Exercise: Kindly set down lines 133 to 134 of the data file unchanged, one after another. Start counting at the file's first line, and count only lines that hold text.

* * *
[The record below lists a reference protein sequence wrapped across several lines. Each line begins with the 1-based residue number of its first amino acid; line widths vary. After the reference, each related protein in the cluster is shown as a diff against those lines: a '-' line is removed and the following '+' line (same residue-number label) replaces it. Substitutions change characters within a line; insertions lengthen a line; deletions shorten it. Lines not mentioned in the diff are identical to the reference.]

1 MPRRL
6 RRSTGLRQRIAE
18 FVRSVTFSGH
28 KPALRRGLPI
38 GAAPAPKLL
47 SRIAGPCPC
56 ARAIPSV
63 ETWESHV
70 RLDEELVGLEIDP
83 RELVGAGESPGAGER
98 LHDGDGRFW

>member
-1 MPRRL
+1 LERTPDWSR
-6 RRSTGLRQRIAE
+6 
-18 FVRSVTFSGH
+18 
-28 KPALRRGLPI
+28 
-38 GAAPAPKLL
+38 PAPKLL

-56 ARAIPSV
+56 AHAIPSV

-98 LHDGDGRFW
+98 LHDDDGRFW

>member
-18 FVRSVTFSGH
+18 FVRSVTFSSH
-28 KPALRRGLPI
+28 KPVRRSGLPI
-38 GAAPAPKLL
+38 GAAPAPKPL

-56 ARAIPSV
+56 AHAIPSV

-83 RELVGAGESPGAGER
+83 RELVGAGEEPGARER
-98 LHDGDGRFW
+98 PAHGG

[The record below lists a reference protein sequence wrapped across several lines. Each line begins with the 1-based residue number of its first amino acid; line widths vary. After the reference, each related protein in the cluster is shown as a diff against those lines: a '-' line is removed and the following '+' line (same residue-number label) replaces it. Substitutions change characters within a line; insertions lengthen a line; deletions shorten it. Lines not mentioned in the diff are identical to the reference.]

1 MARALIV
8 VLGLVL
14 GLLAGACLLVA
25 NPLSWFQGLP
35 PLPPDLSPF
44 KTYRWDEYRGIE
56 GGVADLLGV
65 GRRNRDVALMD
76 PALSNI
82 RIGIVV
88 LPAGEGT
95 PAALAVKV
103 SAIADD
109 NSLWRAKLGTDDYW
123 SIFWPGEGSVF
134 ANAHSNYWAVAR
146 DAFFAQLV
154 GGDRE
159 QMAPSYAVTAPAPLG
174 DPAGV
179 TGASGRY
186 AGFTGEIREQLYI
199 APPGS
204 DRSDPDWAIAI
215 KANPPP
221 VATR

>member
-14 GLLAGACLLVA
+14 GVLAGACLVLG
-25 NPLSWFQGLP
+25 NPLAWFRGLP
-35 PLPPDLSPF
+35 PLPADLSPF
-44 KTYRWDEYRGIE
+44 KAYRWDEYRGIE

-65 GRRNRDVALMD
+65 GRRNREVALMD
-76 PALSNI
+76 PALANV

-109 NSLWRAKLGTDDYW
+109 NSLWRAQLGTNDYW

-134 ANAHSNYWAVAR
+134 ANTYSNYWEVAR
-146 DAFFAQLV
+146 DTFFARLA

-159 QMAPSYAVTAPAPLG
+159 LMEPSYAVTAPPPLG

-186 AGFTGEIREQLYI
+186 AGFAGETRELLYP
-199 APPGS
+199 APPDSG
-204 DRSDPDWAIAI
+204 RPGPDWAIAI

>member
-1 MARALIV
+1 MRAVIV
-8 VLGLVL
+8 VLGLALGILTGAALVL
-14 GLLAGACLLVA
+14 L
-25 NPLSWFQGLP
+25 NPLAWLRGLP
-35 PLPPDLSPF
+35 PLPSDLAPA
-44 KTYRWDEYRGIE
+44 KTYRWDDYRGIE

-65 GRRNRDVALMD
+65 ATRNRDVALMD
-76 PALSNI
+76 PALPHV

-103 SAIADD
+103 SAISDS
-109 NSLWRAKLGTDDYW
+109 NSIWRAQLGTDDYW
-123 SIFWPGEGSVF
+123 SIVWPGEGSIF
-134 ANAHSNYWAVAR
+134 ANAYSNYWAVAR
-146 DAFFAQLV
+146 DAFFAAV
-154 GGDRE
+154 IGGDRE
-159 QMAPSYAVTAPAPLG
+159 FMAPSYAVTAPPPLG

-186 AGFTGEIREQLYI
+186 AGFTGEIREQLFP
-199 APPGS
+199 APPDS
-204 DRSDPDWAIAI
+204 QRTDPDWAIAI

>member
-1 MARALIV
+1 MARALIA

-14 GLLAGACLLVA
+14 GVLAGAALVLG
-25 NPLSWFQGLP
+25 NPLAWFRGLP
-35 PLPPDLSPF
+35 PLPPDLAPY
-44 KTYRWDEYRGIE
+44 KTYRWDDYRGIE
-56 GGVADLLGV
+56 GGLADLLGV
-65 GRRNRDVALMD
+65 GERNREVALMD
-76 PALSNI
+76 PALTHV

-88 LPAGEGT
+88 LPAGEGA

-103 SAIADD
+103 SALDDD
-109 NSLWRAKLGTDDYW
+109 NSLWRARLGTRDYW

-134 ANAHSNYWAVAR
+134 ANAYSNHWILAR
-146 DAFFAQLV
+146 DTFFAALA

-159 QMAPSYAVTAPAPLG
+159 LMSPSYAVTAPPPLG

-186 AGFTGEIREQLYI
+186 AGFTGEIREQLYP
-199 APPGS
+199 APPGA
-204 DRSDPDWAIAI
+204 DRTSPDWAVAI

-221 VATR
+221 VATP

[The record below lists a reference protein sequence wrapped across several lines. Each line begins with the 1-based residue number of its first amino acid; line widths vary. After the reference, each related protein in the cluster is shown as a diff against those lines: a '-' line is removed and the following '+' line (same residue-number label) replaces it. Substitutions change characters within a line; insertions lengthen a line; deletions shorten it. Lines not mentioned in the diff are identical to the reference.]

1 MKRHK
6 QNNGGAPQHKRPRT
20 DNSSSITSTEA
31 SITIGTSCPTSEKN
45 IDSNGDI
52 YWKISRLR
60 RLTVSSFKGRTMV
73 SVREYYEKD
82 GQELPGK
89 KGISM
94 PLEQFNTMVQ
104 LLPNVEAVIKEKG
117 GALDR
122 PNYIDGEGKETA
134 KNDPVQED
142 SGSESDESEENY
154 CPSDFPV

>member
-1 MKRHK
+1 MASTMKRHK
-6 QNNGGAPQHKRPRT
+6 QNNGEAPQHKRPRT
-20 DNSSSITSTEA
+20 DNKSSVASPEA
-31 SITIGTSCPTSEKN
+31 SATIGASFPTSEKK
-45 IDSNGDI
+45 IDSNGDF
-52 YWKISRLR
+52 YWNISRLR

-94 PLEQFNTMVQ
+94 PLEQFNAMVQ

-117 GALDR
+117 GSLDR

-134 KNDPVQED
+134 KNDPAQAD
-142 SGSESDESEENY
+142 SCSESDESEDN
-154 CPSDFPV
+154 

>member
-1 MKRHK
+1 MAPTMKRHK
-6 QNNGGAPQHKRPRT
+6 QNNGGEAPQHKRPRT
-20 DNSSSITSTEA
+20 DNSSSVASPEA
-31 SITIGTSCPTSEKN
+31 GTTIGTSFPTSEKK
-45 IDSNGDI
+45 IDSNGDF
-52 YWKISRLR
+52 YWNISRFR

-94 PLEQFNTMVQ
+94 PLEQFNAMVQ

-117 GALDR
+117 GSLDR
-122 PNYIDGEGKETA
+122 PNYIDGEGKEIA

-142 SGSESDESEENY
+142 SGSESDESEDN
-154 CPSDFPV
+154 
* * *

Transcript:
-1 MARALIV
+1 MARALIA